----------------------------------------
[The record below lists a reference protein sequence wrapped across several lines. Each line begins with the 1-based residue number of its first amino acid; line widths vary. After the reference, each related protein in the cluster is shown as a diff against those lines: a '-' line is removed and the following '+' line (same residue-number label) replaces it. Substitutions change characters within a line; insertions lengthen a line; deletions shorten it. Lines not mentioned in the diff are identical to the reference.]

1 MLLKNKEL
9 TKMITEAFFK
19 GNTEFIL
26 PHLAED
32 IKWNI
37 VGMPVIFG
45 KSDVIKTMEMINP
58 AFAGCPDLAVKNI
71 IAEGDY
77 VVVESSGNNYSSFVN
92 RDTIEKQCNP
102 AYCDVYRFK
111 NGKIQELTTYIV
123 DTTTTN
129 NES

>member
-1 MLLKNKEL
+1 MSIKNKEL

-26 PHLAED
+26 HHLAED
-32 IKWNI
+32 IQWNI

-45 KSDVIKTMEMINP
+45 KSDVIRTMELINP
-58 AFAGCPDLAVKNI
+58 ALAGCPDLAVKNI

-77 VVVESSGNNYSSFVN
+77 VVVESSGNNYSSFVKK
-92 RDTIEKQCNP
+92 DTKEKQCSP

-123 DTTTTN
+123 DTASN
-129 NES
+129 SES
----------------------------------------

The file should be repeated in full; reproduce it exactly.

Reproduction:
[The record below lists a reference protein sequence wrapped across several lines. Each line begins with the 1-based residue number of its first amino acid; line widths vary. After the reference, each related protein in the cluster is shown as a diff against those lines: a '-' line is removed and the following '+' line (same residue-number label) replaces it. Substitutions change characters within a line; insertions lengthen a line; deletions shorten it. Lines not mentioned in the diff are identical to the reference.]

1 MLLKNKEL
9 TKMITEAFFK
19 GNTEFIL
26 PHLAED
32 IKWNI
37 VGMPVIFG
45 KSDVIKTMEMINP
58 AFAGCPDLAVKNI
71 IAEGDY
77 VVVESSGNNYSSFVN
92 RDTIEKQCNP
102 AYCDVYRFK
111 NGKIQELTTYIV
123 DTTTTN
129 NES

>member
-1 MLLKNKEL
+1 MSIKNKEL

-26 PHLAED
+26 HHLAED
-32 IKWNI
+32 IQWNI

-45 KSDVIKTMEMINP
+45 KSDVIRTMELINP
-58 AFAGCPDLAVKNI
+58 ALAGCPDLAVKNI

-77 VVVESSGNNYSSFVN
+77 VVVESSGNNYSSFVKK
-92 RDTIEKQCNP
+92 DTKEKQCSP

-123 DTTTTN
+123 DTASN
-129 NES
+129 SES